Three rogue landlords with hazardous properties, including with ill-fitting fire doors and severe damp, were fined over £58,000 by the council.
The City of Lincoln Council won the battle against the trio after the properties, which failed to comply with regulations to protect tenants, were found to have numerous hazards.
This included inadequate heating, draughty and insecure windows, missing and broken smoke alarms, severe damp and condensation, ill-fitting fire doors and holes in the internal structure allowing fire to spread, and defective and insanitary toilets and shower rooms.
The law changed on October 1, 2018 requiring landlords across the country to hold a licence for Houses in Multiple Occupation of any number of storeys, occupied by five or more people who are not from the same family.
On October 22 Patrick John Sweeney of Western Avenue, Lincoln received a fine of more than £41,000 for breaching 20 offences relating to HMO management regulations and two offences of non-compliance with an improvement notice.
He received a financial penalty of £41,739.43 comprising of costs and victim surcharges for a number of offences related to two properties in St Catherine’s in Lincoln. They were each converted into four self-contained flats and not brought up to current standards.
On Monday, Colm Walsh-Kavanagh of Northgate, Newark received a fine of more than £1,400 for preventing his tenant from entering his property of occupation on Carholme Road.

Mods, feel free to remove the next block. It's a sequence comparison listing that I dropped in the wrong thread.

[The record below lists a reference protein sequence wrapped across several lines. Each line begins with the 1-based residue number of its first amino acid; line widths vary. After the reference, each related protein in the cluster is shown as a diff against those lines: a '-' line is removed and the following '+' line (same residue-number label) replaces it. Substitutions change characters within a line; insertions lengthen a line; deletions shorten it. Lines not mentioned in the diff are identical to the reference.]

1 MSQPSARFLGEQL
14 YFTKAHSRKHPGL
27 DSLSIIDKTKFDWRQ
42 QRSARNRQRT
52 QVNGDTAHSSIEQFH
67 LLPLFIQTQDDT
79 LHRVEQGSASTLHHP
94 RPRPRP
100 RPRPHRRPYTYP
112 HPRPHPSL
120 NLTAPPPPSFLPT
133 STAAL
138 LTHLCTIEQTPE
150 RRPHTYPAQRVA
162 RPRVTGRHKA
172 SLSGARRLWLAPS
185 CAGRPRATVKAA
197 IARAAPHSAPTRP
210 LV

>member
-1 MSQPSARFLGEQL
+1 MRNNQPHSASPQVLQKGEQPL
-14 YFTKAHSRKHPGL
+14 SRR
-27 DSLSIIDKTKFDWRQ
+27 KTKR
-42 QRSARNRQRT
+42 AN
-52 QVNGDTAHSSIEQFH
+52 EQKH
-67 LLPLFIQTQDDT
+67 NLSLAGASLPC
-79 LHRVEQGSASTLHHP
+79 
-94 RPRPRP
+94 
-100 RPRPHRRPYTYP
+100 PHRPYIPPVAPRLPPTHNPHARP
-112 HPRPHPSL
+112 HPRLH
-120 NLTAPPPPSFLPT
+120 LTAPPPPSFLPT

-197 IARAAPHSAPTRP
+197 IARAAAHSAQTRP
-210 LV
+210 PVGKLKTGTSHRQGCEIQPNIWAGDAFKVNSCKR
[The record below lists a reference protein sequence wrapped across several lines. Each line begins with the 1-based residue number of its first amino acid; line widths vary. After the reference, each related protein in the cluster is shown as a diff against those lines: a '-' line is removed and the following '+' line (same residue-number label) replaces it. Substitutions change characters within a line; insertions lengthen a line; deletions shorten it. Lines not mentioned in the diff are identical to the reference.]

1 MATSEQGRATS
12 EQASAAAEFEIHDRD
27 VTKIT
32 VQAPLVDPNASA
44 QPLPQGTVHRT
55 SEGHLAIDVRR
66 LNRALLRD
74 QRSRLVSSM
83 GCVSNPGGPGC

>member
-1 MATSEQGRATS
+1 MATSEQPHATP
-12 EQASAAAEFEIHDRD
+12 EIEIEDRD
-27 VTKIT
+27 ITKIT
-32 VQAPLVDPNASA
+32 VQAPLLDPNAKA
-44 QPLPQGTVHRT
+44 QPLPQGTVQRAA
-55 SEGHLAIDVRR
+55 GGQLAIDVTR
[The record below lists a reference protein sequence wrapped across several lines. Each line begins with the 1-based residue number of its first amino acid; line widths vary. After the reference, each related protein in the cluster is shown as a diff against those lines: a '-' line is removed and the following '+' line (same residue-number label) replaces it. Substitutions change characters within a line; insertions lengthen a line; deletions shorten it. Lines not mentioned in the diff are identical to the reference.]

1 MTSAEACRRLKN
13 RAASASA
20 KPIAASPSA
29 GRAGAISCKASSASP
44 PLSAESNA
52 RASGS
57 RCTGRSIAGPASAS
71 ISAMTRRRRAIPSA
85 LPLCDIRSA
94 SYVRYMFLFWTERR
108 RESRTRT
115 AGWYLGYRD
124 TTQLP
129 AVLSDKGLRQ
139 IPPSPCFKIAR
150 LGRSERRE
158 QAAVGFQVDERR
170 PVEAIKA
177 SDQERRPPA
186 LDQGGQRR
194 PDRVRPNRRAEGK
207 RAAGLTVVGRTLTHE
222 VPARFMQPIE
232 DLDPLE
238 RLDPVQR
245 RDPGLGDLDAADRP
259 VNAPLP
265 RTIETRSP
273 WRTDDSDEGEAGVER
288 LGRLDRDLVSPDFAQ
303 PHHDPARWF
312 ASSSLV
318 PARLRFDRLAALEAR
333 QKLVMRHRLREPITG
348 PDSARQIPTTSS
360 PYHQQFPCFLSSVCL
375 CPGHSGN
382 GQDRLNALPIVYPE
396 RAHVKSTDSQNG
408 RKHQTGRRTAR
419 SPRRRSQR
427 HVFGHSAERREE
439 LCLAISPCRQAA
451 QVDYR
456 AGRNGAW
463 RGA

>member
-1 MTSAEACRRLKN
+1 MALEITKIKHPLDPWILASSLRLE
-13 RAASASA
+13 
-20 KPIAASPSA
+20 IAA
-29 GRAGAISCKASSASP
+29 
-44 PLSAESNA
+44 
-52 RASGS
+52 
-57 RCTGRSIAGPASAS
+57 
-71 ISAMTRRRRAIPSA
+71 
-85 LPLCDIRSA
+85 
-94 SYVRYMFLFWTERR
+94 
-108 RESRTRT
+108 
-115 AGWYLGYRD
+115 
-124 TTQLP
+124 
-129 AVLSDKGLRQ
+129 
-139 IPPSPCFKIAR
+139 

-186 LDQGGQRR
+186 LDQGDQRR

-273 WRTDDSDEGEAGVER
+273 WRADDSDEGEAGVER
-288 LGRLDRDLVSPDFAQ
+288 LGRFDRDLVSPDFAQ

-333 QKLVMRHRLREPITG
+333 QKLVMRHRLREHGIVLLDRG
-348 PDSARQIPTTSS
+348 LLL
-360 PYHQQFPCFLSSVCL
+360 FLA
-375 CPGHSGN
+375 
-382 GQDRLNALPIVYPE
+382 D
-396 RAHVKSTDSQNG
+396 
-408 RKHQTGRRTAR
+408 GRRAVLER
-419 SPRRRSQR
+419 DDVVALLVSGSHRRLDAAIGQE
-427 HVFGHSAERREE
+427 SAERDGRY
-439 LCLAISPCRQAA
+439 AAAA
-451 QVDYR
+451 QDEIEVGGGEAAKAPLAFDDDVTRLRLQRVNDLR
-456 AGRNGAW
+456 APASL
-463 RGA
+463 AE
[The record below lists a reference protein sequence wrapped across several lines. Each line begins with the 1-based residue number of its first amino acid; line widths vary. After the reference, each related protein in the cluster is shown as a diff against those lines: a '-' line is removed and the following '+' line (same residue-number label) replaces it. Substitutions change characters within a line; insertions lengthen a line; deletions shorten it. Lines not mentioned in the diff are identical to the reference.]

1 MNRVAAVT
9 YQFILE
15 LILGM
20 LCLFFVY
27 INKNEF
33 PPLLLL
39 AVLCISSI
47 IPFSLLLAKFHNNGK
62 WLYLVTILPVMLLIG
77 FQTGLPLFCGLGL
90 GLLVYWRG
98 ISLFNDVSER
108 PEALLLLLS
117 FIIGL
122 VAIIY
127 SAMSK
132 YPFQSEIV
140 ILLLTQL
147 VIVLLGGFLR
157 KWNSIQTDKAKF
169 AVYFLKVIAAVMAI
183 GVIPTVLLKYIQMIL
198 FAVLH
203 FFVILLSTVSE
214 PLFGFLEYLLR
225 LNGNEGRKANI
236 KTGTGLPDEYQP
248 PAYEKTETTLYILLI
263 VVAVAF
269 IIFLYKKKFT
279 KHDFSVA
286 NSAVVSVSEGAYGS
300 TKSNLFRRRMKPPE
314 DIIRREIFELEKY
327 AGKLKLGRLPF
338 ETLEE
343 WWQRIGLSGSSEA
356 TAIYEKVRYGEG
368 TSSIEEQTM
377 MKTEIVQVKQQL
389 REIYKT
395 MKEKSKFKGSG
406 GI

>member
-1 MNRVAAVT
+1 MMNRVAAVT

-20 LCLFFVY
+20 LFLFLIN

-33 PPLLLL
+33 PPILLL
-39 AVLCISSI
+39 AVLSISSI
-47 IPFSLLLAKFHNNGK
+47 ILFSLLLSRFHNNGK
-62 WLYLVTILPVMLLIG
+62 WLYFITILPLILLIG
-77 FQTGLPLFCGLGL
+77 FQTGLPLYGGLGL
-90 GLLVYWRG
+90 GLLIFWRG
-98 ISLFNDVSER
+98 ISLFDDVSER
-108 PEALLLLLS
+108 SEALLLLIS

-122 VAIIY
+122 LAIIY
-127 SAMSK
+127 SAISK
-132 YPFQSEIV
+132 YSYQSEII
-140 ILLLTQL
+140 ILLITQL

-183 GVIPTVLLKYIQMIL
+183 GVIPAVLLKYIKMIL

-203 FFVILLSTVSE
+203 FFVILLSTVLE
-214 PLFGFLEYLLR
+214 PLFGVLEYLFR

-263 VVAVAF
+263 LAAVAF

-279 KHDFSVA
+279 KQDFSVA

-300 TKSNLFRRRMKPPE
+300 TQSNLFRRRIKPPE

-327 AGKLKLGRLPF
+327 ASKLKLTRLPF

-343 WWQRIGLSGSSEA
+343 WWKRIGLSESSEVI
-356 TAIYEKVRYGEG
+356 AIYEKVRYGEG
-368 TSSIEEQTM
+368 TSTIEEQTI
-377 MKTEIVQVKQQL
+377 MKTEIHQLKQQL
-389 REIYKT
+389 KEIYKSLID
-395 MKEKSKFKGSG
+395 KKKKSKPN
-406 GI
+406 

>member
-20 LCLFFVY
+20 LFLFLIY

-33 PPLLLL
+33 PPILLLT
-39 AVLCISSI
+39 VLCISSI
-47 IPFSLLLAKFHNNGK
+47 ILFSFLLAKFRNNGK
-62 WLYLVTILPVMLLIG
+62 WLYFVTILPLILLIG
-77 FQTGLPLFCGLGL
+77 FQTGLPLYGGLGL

He received a financial penalty of £1,412.16 comprising of costs, victim surcharge and £300 compensation directly to the victim.
This was for unlawfully depriving the residential occupier from entering his home by removing the door handle to his bedroom and changing the locks to both his bedroom door and front door to the property.
On November 5 Graham Smith of Church Road, Saxilby received a financial penalty of £16,500 for operating an unlicensed House in Multiple Occupation (HMO) with two associated HMO management regulations offences.
He received a financial penalty of £16,500 comprising of costs and victim surcharges for offences related to a property in the Sincil Bank area.
The property contained no fire doors and an unsuitable fire alarm system which did not meet the required standard for a licensable HMO. It also contained inadequate bathroom facilities for the six tenants.
Safety of tenants comes first
Portfolio Holder for Quality Housing at City of Lincoln Council, Councillor Donald Nannestad, said: “Our Private Housing and Legal team have done a great job in protecting the safety of a number of tenants who were occupying these hazardous HMOs and in the most recent case, the rights of one tenant who was unlawfully shut out of his home.
“The council recognises that most landlords supply safe and well-managed accommodation and will always aim to educate and work with private landlords informally prior to commencing enforcement action.
“However, these three landlords had a duty of care to protect their tenants and failed to do so, which is something City of Lincoln Council will not tolerate.
“We are happy to have brought justice to a number of our residents through these proceedings and will continue to crack down on rogue landlords in Lincoln.”